training for many other movement activists, comprising members of
the Student Nonviolent Coordinating Committee (SNCC), in the 1950s
which included reverend Martin Luther King Jr. who would become an essential leader
of the civil rights movement. Martin Luther King would often say, “I am many
things to many people. But in the quiet recesses of my heart, I am
fundamentally a clergyman, a Baptist preacher. This is my being and my
heritage, for I am also the son of a Baptist preacher, the grandson of a
Baptist preacher and the great-grandson of a Baptist preacher.” King learned
leadership roles from Highlander Folk School and would become the spearhead of
the Civil Rights Movement. King’s perspective of the civil rights movement was
that the effort was most fruitful when it functioned as a church-based effort. Repercussion
against the school’s participation with the civil rights movement led to the
school’s cessation in 1961 by way of the state of Tennessee. Staff would then
reorganize and move to Knoxville, Tennessee, where they chartered Highlander
under the name “Highlander Research and Education Center.”

Consequently, this paper builds on understandings of music’s role in
politics. The musical practices at Highlander have been well accredited. Two definitive
collections of freedom songs, “We Shall Overcome” and “Freedom is a
Constant Struggle” were documented here. We Shall Overcome is considered
a negro spiritual telling the hopes of the black community:

We shall overcome, we shall overcome, we shall
overcome some day

Oh, deep in my heart, I do believe

We shall overcome some day

The Lord will see us through, the Lord will see
us through, the lord will see us through some day

Oh, deep in my heart, I do believe

The Lord will see us some day

We’re on to victory, we’re on to victory, we’re on to victory some day

Oh, deep in my heart, I do believe

We’re on to victory some day

We’ll walk hand in hand, we’ll walk hand in hand, we’ll walk hand in
hand some day

Oh, deep in my heart, I do believe

We’ll walk hand in hand some day

We are not afraid, we are not afraid, we are not
afraid today

Oh, deep in my heart, I do believe

We are not afraid today

The truth shall make us free, the truth shall
make us free, the truth shall make us free some day

Oh, deep in my heart, I do believe

The truth shall make us free some day

We shall live in peace, we shall live in peace,
we shall live in peace some day

Oh, deep in my heart, I do believe

We shall live in peace some day

 

The struggle of those craving for better times can be felt through
these lyrics. This song became a key anthem of the civil rights movement.
Unfortunately, many black people of American society feel as if they have not
overcome the racial disparity till this day. The history behind this song can
be traced back to Highlander Folk School. In October of 1945
in Charleston, South Carolina, members of the Food, Tobacco,
Agricultural, and Allied Workers union (FTA-CIO), who were African-American
females, began a five-month strike against the company. To preserve their emotional
state through the cold and wet winter, one of the strikers, a woman named
Lucille Simmons, led the gospel hymn, “We’ll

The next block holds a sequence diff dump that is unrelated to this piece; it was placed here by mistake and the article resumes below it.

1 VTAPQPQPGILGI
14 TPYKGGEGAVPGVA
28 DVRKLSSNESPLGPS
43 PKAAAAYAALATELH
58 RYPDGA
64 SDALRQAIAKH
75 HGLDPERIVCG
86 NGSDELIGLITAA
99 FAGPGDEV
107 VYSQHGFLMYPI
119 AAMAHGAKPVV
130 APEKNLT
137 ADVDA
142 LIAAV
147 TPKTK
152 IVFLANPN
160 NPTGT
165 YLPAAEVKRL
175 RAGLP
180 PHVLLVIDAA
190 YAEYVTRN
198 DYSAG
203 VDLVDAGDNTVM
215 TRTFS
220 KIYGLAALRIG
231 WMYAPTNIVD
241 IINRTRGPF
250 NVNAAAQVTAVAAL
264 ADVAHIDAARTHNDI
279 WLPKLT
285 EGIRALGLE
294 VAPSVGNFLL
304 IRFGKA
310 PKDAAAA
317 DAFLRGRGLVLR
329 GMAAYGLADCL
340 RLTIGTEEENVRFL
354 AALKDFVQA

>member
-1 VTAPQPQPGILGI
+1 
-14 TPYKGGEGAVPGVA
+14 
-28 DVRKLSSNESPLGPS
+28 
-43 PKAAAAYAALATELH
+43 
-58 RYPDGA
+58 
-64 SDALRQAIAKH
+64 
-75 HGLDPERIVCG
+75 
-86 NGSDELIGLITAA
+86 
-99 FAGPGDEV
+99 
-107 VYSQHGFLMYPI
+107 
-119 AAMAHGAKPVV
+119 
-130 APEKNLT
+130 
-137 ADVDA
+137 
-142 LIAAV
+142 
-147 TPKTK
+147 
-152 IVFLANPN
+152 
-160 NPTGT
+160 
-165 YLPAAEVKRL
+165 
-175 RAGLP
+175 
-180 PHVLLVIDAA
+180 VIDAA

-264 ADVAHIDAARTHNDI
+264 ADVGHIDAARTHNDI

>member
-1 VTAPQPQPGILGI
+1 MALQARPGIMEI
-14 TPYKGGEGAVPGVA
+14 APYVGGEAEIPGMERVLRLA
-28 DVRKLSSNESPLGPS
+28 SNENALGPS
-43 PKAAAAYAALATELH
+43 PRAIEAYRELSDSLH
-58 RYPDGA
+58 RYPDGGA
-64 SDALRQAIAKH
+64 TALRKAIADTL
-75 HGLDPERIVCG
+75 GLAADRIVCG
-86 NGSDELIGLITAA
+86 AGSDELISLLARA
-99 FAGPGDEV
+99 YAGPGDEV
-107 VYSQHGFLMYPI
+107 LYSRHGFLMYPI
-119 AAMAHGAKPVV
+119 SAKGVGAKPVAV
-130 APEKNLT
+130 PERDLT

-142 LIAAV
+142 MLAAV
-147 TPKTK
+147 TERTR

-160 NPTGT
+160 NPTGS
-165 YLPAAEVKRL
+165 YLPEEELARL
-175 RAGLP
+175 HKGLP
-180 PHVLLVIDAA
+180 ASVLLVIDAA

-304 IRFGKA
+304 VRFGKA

Overcome (I’ll Be All Right)” to end each day. Union organizer, Zilphia
Horton, who was the spouse of the co-founder of the Highlander Folk School
said she learned it from Simmons. Horton was Highlander’s music director from 1935–1956,
and it became her tradition to end group meetings each evening by leading this
song.

Another song that outlines the trials of
black people in American society is “Freedom is a Constant Struggle,” which
does not embrace the hopeful atmosphere of the
civil rights movement and alternatively centers on the trials faced by African-Americans
in the South and call for it to end:

They say that freedom is a constant struggle
They say that freedom is a constant struggle
They say that freedom is a constant struggle
Oh Lord, we’ve struggled so long
We must be free, we must be free

They say that freedom is a constant crying
They say that freedom is a constant crying
They say that freedom is a constant crying
Oh Lord, we’ve cried so long
We must be free, we must be free

They say that freedom is a constant sorrow
They say that freedom is a constant sorrow
They say that freedom is a constant sorrow
Oh Lord, we’ve sorrowed so long
We must be free, we must be free

They say that freedom is a constant moaning
They say that freedom is a constant moaning
They say that freedom is a constant moaning
Oh Lord, we’ve moaned so long
We must be free, we must be free

They say that freedom is a constant dying
They say that freedom is a constant dying
They say that freedom is a constant dying
Oh Lord, we’ve died so long
We must be free, we must be free

The upbringing from this song stems from the same town that I attended
high school in, McComb, Mississippi. The event of September 25, 1961 took the
actions of the black community of McComb to a stop. On this day, Herbert
Lee, a black farmer and father of nine children, was assassinated. Lee was shot
and killed by E. H. Hurst, a member of the Mississippi state legislature, for
his partaking in the black voter registration campaign. Hurst was never charged
for the crime. The killing of Lee sent the black community a strong message:
stand up for your rights and you may be killed. This was not the first time black
Americans had been given this message but was still a devastating blow to their
hopes that the movement had brought. The NAACP and SNCC realized